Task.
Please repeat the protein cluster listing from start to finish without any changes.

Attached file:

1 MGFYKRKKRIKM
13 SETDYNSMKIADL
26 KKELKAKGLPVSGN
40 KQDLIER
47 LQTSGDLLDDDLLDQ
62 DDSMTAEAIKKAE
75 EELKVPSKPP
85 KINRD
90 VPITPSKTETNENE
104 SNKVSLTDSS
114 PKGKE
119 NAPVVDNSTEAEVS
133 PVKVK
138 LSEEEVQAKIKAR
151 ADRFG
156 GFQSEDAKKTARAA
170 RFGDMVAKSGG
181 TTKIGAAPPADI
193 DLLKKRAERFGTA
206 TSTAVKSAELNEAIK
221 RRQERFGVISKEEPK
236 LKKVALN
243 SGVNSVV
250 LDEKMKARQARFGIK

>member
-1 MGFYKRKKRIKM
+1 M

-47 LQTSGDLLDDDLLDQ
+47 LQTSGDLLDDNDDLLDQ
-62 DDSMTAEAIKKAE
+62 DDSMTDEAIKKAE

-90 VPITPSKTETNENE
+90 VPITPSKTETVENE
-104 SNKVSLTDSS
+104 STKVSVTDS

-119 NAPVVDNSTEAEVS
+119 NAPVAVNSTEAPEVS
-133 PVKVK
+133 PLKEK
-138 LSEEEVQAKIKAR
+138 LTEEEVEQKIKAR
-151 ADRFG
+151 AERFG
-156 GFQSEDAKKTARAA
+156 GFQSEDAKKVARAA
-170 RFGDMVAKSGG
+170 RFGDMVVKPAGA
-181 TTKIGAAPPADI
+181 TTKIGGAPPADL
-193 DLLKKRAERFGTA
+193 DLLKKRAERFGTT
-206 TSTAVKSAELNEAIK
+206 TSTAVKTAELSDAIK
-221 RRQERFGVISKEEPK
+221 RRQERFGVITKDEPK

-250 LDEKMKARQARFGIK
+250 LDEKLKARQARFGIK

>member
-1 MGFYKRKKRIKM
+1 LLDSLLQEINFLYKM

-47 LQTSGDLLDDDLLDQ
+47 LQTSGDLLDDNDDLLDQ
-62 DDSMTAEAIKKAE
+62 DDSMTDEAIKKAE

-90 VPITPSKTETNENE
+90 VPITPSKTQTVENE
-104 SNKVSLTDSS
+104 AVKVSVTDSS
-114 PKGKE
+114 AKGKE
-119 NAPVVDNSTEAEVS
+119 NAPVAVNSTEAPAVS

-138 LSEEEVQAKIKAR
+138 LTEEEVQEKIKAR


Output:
1 MGFYKRKKRIKM
13 SETDYNSMKIADL
26 KKELKAKGLPVSGN
40 KQDLIER
47 LQTSGDLLDDDLLDQ
62 DDSMTAEAIKKAE
75 EELKVPSKPP
85 KINRD
90 VPITPSKTETNENE
104 SNKVSLTDSS
114 PKGKE
119 NAPVVDNSTEAEVS
133 PVKVK
138 LSEEEVQAKIKAR
151 ADRFG
156 GFQSEDAKKTARAA
170 RFGDMVAKSGG
181 TTKIGAAPPADI
193 DLLKKRAERFGTA
206 TSTAVKSAELNEAIK
221 RRQERFGVISKEEPK
236 LKKVALN
243 SGVNSVV
250 LDEKMKARQARFGIK

>member
-1 MGFYKRKKRIKM
+1 M

-47 LQTSGDLLDDDLLDQ
+47 LQTSGDLLDDNDDLLDQ
-62 DDSMTAEAIKKAE
+62 DDSMTDEAIKKAE

-90 VPITPSKTETNENE
+90 VPITPSKTETVENE
-104 SNKVSLTDSS
+104 STKVSVTDS

-119 NAPVVDNSTEAEVS
+119 NAPVAVNSTEAPEVS
-133 PVKVK
+133 PLKEK
-138 LSEEEVQAKIKAR
+138 LTEEEVEQKIKAR
-151 ADRFG
+151 AERFG
-156 GFQSEDAKKTARAA
+156 GFQSEDAKKVARAA
-170 RFGDMVAKSGG
+170 RFGDMVVKPAGA
-181 TTKIGAAPPADI
+181 TTKIGGAPPADL
-193 DLLKKRAERFGTA
+193 DLLKKRAERFGTT
-206 TSTAVKSAELNEAIK
+206 TSTAVKTAELSDAIK
-221 RRQERFGVISKEEPK
+221 RRQERFGVITKDEPK

-250 LDEKMKARQARFGIK
+250 LDEKLKARQARFGIK

>member
-1 MGFYKRKKRIKM
+1 LLDSLLQEINFLYKM

-47 LQTSGDLLDDDLLDQ
+47 LQTSGDLLDDNDDLLDQ
-62 DDSMTAEAIKKAE
+62 DDSMTDEAIKKAE

-90 VPITPSKTETNENE
+90 VPITPSKTQTVENE
-104 SNKVSLTDSS
+104 AVKVSVTDSS
-114 PKGKE
+114 AKGKE
-119 NAPVVDNSTEAEVS
+119 NAPVAVNSTEAPAVS

-138 LSEEEVQAKIKAR
+138 LTEEEVQEKIKAR